What separates science from pseudoscience? In this post, Carlo Martini takes a fresh look at the familiar but largely forgotten problem of demarcation. He argues that demarcation is still a relevant problem, as scientific misinformation continues to plague public debates on topics such as global warming, vaccines, and more recently, the COVID-19 pandemic.
Under what circumstances can we correctly attribute knowledge to an institution? The question is interesting not only because it can assist us in attributing responsibility, but also because it can illuminate what information structures and lines of communication should look like in institutions. This post by Säde Hormio is based on her forthcoming article “Institutional knowledge and its normative implications”.
Péter Cserne and Magdalena Małecka tell us how their book Law and Economics as Interdisciplinary Practice came to be and give an overview on what kind of issues the book tackles. They discuss the position of Law and Economics at a time when questions are raised about the identity and possible further developments of the research project.
On November 25th 2019, TINT will organize a seminar, The Economics & Philosophy of Plumbing, on the 2019 Nobel prize in economics.
There are many excellent handbooks on the philosophy of the social sciences out there. So who needs another one? Perhaps no one, at least not now. In this post, Michiru Nagatsu and Attilia Ruzzene explain why they prepared another handbook, Contemporary Philosophy and Social Science: An Interdisciplinary Dialogue, and why this is different.
Written by Uskali Mäki
The story of Finnish philosophy of science is often told in terms of sequential generations, expanding from individuals to groups. There was Eino Kaila, logical empiricist, followed by Georg Henrik von Wright and his student Jaakko Hintikka, followed by the latter’s students such as Ilkka Niiniluoto, Raimo Tuomela, and Risto Hilpinen. The generic style of research has been markedly analytic, but the modes of analysis have not been uniform, and the themes addressed have evolved in the course of the past decades. (For a story of Finnish philosophy of science, see e.g. Niiniluoto EPSA Newsletter 2013.)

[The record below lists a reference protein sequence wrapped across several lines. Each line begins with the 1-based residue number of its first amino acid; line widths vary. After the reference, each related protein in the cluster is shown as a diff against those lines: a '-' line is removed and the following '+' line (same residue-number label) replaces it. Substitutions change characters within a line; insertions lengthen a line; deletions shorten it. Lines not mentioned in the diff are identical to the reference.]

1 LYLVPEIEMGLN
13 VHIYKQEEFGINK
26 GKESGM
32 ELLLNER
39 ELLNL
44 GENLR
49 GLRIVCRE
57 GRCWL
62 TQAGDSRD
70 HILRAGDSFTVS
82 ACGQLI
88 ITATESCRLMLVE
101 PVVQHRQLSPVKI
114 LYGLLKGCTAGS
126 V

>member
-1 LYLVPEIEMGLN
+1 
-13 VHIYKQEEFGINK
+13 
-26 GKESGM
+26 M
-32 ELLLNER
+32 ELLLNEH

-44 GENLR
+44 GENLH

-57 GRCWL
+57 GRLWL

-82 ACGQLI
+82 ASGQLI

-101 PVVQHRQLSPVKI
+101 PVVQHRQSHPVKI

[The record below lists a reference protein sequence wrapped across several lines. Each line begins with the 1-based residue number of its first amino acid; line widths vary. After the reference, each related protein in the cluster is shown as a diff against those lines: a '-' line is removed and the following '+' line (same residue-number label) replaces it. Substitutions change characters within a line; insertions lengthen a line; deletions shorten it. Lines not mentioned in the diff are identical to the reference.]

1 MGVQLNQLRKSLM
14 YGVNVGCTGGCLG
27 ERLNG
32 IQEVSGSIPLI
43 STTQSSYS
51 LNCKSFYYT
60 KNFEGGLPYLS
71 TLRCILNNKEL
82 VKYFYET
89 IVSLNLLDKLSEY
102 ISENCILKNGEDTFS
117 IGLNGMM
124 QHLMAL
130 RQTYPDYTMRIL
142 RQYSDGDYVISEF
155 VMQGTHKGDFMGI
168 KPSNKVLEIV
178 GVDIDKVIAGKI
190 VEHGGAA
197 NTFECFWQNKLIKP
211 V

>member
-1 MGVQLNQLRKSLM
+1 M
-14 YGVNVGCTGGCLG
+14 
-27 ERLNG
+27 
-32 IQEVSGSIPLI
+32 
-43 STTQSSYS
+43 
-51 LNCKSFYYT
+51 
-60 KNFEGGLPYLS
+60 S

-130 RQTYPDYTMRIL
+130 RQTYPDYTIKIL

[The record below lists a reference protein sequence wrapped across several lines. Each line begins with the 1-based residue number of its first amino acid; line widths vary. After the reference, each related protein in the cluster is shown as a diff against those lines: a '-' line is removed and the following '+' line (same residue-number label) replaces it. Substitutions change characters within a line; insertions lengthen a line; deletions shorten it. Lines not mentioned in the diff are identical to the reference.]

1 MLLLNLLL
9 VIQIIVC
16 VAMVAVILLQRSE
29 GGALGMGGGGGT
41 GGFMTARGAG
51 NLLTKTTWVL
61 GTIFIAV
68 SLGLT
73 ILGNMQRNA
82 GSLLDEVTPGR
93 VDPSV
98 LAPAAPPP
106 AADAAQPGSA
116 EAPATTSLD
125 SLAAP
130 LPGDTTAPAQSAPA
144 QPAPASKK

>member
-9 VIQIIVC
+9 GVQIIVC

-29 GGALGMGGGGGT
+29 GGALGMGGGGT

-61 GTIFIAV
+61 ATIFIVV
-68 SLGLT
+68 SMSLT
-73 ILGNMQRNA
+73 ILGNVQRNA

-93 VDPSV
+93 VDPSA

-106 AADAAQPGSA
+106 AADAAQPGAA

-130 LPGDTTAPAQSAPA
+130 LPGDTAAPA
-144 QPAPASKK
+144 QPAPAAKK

Among other lines of inquiry, philosophy of the social sciences, broadly conceived, has recently become a major field of group activity, especially at the University of Helsinki. In addition to his many other contributions, G.H. von Wright’s Explanation and Understanding (1971), an exercise in analytic hermeneutics, was an important contribution in its time, even though its major idea – drawing the contrast between natural and social sciences in terms of causal explanation vs practical reasoning — is now largely abandoned, and it has not given rise to an enduring tradition. Raimo Tuomela, professor of philosophy and methodology of social sciences since 1971, has had a long career in developing accounts of collective intentionality and social ontology more generally, becoming one of the leading experts in this area. Tuomela served as an Academy Professor in 1995-2000, which involved resources for him to put together a research group and thereby to coordinate more extensive collective activity on collective action. This has created a notable tradition in the field. Continue reading “TINT in context”
Welcome to the TINT blog!
This blog is for all things philosophy of (social) science. We’ll post updates about our weekly Perspectives on Science -seminar, as well as texts by our researchers (and maybe some others, too). The blog is under construction and will launch soon. Stay tuned!